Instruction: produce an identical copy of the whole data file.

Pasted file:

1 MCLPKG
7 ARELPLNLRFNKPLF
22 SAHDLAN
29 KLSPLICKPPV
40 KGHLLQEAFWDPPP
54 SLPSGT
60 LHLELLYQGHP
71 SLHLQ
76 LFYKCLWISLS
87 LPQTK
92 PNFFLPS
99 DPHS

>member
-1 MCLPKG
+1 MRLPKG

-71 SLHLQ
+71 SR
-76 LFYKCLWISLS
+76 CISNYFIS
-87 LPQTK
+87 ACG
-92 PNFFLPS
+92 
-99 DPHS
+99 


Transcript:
1 MCLPKG
7 ARELPLNLRFNKPLF
22 SAHDLAN
29 KLSPLICKPPV
40 KGHLLQEAFWDPPP
54 SLPSGT
60 LHLELLYQGHP
71 SLHLQ
76 LFYKCLWISLS
87 LPQTK
92 PNFFLPS
99 DPHS

>member
-1 MCLPKG
+1 MRLPKG

-71 SLHLQ
+71 SR
-76 LFYKCLWISLS
+76 CISNYFIS
-87 LPQTK
+87 ACG
-92 PNFFLPS
+92 
-99 DPHS
+99 